Reconstructive surgery
Replacement of ACL ligament in full by an orthopaedic surgeon.
Grafts made from either hamstring or patellar tendons of injured patient.
Common sources of replacements used to reconstruct the ACL include:
of hamstring or patellar tendons; using tissue taken from patient’s own body

LARS graft:
Artificially developed piece of material utilised as new ligament.
Utilization of donated tissue (commonly Achilles tendon) from a cadaver.

Autograft is the most commonly used and is current gold standard.
Limited evidence of the effectiveness of LARs grafts, along with Poor patient outcomes associated with graft failure, tunnel osteolysis, synovitis, and early arthritis.
Allograft can present with complications of infection and graft laxity
Hamstring Tendon Autograft
Involves harvesting approximately 20cm of gracillis hamstring and semitendinosus tendons.
They are doubled over producing a 4-strand graft
A tunnel through the femur and tibia is made for placement of graft.
Graft is secured onto tibia and femur
Full ROM of patient’s knee needs to be achieved prior to tibial fixation.
The reconstruction is usually a day surgery procedure
Most reliable and safest option; increased laxity and decreased chance of post surgical rupture

Patellar Tendon Autograft
Involves a small incision below patella to expose the middle portion of patellar tendon and bone attachments of tibia and patella.
The graft is secured onto holes that are drilled through femur and tibia.

Comparing Hamstring Tendon and Patellar Tendon Autografts
No significant clinical improvement between using hamstring or patellar tendon grafts for:
• Muscle strength,
• Knee stability
• Return to sport.
However, studies show an increased risk in patellar fracture, tendon rupture and graft re-repture following the patellar tendon graft.

Comparing Re-rupture rates between hamstring tendon (HT) and patella-tendon (PT) autografts.
Inclusion criteria
Studies published in English
Intervention: ACL repair post-surgery
Comparison: types of treatment and therapies
Outcome: Relieving symptoms and restoring function
Exclusion Criteria
Articles: without adequate sequence generation, concealed allocation, incomplete outcome data, trials free f selective reporting and evidence bias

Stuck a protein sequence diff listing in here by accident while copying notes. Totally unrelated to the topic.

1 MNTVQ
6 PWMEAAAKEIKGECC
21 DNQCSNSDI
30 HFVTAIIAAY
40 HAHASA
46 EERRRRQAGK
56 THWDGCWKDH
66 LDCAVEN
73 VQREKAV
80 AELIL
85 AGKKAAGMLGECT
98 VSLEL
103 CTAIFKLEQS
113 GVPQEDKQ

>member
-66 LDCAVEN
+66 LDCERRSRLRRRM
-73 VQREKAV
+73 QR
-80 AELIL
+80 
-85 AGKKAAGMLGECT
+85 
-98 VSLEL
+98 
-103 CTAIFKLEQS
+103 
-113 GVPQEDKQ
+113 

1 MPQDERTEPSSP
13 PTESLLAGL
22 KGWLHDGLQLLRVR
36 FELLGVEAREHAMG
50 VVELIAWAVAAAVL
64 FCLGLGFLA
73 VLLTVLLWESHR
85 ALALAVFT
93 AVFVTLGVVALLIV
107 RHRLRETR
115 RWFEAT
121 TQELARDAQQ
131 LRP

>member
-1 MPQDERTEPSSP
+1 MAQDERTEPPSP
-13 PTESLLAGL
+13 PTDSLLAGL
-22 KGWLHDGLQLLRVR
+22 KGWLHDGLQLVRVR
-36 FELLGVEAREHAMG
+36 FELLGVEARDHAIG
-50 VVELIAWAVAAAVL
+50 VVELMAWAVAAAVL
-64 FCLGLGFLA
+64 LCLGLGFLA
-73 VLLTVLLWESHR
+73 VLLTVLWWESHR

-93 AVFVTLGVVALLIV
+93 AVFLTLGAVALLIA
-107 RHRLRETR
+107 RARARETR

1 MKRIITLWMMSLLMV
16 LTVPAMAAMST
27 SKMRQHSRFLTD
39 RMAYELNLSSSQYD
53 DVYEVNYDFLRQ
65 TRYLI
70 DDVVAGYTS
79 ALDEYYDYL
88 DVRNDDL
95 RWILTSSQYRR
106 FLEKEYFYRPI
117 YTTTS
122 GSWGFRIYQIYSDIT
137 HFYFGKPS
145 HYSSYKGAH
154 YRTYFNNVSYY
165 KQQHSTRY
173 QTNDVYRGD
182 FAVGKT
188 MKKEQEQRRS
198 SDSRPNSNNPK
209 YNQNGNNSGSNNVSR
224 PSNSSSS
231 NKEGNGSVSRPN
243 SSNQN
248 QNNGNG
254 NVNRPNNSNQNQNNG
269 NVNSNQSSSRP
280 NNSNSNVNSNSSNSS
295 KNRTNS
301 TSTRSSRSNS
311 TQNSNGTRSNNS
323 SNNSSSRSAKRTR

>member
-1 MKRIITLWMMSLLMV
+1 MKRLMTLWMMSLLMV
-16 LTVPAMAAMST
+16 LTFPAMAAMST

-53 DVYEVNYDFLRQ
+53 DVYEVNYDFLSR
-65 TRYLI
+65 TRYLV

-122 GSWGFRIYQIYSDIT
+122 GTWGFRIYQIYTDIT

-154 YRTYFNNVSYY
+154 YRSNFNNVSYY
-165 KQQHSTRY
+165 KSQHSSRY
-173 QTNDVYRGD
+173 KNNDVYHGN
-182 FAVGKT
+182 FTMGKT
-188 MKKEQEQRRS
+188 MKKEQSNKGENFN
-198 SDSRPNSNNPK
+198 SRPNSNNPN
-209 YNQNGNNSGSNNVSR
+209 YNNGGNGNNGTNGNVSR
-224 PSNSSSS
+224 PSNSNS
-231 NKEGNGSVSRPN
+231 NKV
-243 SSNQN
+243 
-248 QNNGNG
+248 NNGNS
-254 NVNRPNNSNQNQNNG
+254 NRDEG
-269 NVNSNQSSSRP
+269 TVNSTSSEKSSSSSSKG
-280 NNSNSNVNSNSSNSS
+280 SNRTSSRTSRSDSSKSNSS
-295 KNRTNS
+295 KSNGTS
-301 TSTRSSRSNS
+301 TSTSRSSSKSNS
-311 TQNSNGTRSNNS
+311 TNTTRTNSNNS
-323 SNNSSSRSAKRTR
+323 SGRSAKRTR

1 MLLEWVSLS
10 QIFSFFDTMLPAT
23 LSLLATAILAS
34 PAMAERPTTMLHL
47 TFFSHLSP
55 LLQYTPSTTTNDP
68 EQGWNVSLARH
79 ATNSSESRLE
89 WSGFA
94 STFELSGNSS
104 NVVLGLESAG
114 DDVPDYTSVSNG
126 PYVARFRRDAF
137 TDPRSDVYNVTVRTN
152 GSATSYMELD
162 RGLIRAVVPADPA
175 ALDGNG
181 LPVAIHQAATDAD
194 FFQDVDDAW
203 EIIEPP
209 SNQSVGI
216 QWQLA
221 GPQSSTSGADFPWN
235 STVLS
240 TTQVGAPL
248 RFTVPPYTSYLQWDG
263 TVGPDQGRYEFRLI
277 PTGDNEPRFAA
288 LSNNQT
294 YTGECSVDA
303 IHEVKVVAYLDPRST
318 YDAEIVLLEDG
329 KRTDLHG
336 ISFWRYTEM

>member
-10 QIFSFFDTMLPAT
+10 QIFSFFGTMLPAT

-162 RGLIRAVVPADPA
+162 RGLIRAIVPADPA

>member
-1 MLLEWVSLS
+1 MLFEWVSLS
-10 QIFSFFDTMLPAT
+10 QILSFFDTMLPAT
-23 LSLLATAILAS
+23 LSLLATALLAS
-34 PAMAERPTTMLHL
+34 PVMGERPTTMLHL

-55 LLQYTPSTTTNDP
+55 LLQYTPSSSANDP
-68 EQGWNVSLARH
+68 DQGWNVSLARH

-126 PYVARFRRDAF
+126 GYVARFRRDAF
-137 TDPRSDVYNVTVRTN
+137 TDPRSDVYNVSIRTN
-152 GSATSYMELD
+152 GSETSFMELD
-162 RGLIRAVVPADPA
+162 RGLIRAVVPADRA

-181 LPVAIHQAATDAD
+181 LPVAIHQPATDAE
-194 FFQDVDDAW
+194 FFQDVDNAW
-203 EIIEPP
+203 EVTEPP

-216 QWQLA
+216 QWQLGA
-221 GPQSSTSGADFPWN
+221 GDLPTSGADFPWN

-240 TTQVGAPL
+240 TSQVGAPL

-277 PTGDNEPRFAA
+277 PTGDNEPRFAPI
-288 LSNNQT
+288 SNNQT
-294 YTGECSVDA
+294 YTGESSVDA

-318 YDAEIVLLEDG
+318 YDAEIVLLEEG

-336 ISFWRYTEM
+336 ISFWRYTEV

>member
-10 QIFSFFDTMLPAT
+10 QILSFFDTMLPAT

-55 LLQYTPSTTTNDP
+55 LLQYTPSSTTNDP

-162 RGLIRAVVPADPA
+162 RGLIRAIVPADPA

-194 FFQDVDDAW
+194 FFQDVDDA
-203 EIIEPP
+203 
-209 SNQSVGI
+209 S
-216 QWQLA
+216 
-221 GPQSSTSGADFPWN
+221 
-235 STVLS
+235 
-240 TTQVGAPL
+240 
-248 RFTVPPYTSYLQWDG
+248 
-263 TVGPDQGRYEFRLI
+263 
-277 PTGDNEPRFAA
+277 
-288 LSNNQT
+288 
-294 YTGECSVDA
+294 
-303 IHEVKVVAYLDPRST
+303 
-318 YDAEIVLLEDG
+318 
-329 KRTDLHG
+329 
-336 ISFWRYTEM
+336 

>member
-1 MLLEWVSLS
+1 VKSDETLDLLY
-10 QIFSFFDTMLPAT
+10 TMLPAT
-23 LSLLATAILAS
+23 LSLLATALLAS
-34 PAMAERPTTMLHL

Cochrane 2010 guidlines were used by 8 members of the group to assess bais

Lachmans Test
The gold standard for diagnosing an ACL rupture is a MRI, this will visualize the tear and assess the quality of the surrounding structures that are commonly co-damaged with the ACL (MCL and Medial Meniscus)
To assess for anterolateralrotary instability
Anterior Pivot Shift Test
To test for single plane anterior instability
Knee flexion (135 º) & extension (0º )
Supported bilateral calf raises
Hip abduction and extension
Hamstring stretches
Week 6

Eccentric hamstring strengthening e.g. hamstring curl
Consider beyond the knee joint for any deficits e.g. ITB, gastroc soleus
Increase and develop total leg strength

Co-contraction muscular exercises should be progressed further to more dynamic movements (e.g. side lunge, half squat)
Improve overall endurance capacity of musculoskeletal system

Individual sports or activities usually permitted with little or no restrictions
Start cycling bicycle, jogging and swimming
Consider pelvic and ankle control and cardio fitness
Introduce open chain exercises (if no patellofemoral symptoms) 40-90 degrees progression to 10-90 degrees by 12 weeks
Pool work - using flippers to maintain fitness and build further leg strength
Low impact aerobic classes - increased proprioception and confidence
Introduce agility and reaction time - incorporate speed work and and faster movement within controlled environment
Further increase leg strength
Prevention and Enhanced Performance Program (PEP)
1. Warm-up
Running in all planes of motion
2. Stretching
30 secs / 2 reps each eg
Calf, quad, hamstring, adductors, hip flexors
3. Strengthening
Walking lunges (20m x 2sets)
Russian hamstring (10reps x 3sets)
Single toe raises (30reps on each side)
4. Plyometrics
20 reps each
Hop overs
Single leg vertical jump
Scissor jump
5. Agilities
Shuttle run
Diagonal runs
Bounding or leaping runs
Post surgical Rehabilitation Protocols
The implementation of this post-surgical ACL reconstruction rehabilitation program should allow patients to resume the level of activity prior to their injury.
By following the preposed steps and developing patient specific outcome measures that will be assed at each visit, the program can safely be utilised within a clinical setting.
Special mention should be made for safety, in that each step of the program will require careful evaluation of the patient’s current progression and compliance to the program and specific exercises.
Thank you
Specific Exercises
Achieve full ROM
Strengthen muscles
Lengthen short muscles
Specific exercises
Redevelop ROM
Stretching to reduce adhesion's
Develop muscular
MRI findings
Common Mechanism of Injury
Orthopeadic Testing
Lachmanns test
Anterior Pivot Shift Test